A group of neighborhood kids is being hailed for harnessing their gumshoe skills and jumping on their bikes to find a missing woman.
The alert went out via helicopters flying low overhead, blaring an announcement about Glenneta Belford, 97, a local woman with dementia who had wandered away from home and been missing for two hours.
“Recently she’s been known to hide or hunker down in a location,” Roseville, Calif., police said in a Facebook post Monday. “She was last seen wearing a red button-down shirt and white pants.”
Residents and police alike turned out to comb the streets of Roseville, about 20 miles northeast of Sacramento.
But one team stood out. In true Nancy Drew style, four buddies — Kashton, Hope, Mackenna and 10-year-old Logan Hultman — sprang into action.
“We were playing at my house and we just wanted to go to the park, and we just saw police officers through the whole school,” one of the children told KOVR-TV in Sacramento. “We thought something bad happened.”
When they heard the announcements issuing from the low-flying choppers overhead, the four jumped onto their bikes and started riding.
“I learned that he and the kiddos were out at the middle school looking,” Alyssa Hultman, Logan’s mother, told “Good Morning America.” “I’m really proud of him.”
The mission was not without mishaps. At one point Logan’s bike sailed over a bump as he flew downhill on a path, and he was knocked off. The four retreated, temporarily.
“We came all the way back and my brother patched me up,” Logan told KTXL-TV.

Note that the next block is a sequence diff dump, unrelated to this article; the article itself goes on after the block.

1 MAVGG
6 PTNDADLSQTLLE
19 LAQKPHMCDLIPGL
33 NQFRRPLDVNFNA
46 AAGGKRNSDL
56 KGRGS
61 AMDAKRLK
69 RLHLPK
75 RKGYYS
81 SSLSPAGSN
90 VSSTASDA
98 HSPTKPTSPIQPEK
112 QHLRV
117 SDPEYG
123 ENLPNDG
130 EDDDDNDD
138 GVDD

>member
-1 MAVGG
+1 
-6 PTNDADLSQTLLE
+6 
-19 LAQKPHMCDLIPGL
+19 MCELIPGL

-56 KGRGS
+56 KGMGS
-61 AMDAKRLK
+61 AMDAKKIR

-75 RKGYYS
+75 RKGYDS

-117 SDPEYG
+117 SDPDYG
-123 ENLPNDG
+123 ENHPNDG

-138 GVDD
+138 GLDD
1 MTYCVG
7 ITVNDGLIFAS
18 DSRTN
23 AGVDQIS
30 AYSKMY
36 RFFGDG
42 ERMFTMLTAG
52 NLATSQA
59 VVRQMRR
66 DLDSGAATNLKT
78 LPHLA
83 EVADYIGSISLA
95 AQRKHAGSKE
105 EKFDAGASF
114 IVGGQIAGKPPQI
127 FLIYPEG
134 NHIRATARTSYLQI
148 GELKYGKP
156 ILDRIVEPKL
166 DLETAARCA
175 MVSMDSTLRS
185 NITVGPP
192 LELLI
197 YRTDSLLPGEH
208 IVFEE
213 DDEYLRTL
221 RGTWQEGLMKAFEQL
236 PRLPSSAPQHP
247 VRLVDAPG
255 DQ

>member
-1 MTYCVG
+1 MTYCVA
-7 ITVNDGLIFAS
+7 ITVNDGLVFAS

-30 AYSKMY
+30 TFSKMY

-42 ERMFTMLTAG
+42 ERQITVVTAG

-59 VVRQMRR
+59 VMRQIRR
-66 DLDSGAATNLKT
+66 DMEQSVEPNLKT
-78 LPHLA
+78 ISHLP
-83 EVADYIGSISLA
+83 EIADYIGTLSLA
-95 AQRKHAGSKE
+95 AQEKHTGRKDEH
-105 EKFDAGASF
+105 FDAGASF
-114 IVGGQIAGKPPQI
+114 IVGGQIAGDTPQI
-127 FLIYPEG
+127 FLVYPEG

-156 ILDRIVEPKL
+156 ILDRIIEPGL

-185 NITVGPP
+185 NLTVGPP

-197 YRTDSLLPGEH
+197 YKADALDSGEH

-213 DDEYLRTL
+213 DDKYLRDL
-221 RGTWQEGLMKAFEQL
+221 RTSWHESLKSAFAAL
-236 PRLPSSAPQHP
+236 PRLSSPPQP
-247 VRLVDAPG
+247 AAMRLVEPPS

Afterward they got right back on their bikes and soon found Belford a few blocks away, in some bushes, according to KOVR.
“She was right here, and she was walking and she was talking to herself,” Kashton told KTXL. “And then when we came, she said, ‘No, no, no. Go away, go away, go away.’ ”
Hope, 11, called 911, and police arrived seconds later. Belford has since been reunited with her family.
The kids were ecstatic.
“When they came back home running in, so excited they found her, I got so emotional,” Hope and Kash’s father, Daniel Claiborne, told “GMA.”
Soon afterward, the junior sleuths’ feat became public.
“This is a great example of our exceptional community coming together to lend a helping hand,” police said on their Facebook page, with a photo of the young heroes. “This proves a great point — age is just a number, and anyone can help out in a time of need.”
Police also expressed gratitude to the neighborhood as a whole.
“When our officers arrived on the street, they were overwhelmed by the number of residents out of their houses, looking around the neighborhood,” the cops said.
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